The International Monetary Fund said it was studying a request from Argentina to speed up disbursement of a $50 billion loan programme after a collapse in investor confidence in President Mauricio Macri's government sent the peso tumbling more than 7 percent on Wednesday, its biggest one-day decline since 2015.

"There’s no getting away from the fact that the Turkish economy is experiencing a deep downturn"Jason Tuvey of Capital Economics.

Dollar/lira continued to rise too, jumping above 6.50 in early trading for the first time in two weeks, after Moody’s on Wednesday downgraded 20 Turkish banks and financial institutions, fears grew about heavy foreign debt refinancing next month and October and economists warned of a rising risk of recession when business-confidence readings fell to their lowest in almost 10 years.

China’s offshore yuan weakened again, retracing much of its bounce since last Friday, and Shanghai and Hong Kong stocks underperformed Asia peers on Thursday with losses of about 1 percent. Despite rising optimism about successful NAFTA trade talks, there was little sign of optimism about moves to avert the latest U.S. round of tariffs on Chinese goods due next month.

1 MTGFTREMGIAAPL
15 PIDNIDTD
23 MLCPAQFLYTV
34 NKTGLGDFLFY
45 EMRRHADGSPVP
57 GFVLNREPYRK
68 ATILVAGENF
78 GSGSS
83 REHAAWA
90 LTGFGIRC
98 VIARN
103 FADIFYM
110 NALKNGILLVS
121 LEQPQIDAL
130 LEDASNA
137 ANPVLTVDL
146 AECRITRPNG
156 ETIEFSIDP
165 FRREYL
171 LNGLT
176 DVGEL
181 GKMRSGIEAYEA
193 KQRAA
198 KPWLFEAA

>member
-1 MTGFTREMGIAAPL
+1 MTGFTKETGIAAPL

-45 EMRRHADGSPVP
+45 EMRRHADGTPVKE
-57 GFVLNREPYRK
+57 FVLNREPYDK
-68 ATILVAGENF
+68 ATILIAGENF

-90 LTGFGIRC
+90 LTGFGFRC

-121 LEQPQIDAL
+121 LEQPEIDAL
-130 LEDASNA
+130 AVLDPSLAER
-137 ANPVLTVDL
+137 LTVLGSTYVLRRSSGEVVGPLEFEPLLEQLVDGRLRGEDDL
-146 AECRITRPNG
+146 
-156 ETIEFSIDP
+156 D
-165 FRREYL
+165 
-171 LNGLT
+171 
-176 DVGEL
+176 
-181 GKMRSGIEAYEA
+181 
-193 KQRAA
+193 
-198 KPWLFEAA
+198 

Dollar gains more broadly were supported by firmer U.S. Treasury yields, with the 10-year above 2.88 percent, and another series of record highs set by U.S. stock indices, led by the top technology and internet stocks.

U.S. and European stock futures were down a touch first thing Thursday, with European stock and bond markets eyeing the release of German and Spanish August inflation numbers later in the session.

Reference: Reuters team

Dollar falls for fifth day as trade war fears ease

LONDON (Reuters) - The dollar fell for a fifth consecutive day on Thursday as easing concerns over trade conflicts fuelled appetite for riskier currencies though thin month-end markets checked losses.

Against its main rivals .DXY, it held at a one-month low of 94.52 as some investors bet a likely trade deal between the United States and Canada would reduce the pool of money that has flocked to the dollar in recent days on concerns that any escalation in trade conflict would be beneficial to the currency.

The United States and Canada expressed optimism on Wednesday that they could reach new NAFTA deal by a Friday, though Ottawa said a number of tricky issues remained.

“Despite volatile overnight markets in Asia, risk appetite in currencies is broadly on the mend as trade war concerns seem to be receding, which should pressure the dollar lower,” said Manuel Oliveri, an FX strategist at Credit Agricole in London.

Sterling led currency gainers on hopes that Britain and the European Union will agree on future trade ties before Brexit takes effect.

The EU’s chief Brexit negotiator Michel Barnier said on Wednesday it was prepared to offer Britain an unprecedentedly close relationship, but that the bloc must prepare for a no-deal Brexit.

Exaggerated in part by the unwinding of recently built short positions, the pound has recaptured $1.30 for the first time since Aug. 6 and euro/sterling has fallen 1.3 percent in the last two sessions to below 90 pence and is on track for its biggest two-day rise of 2018.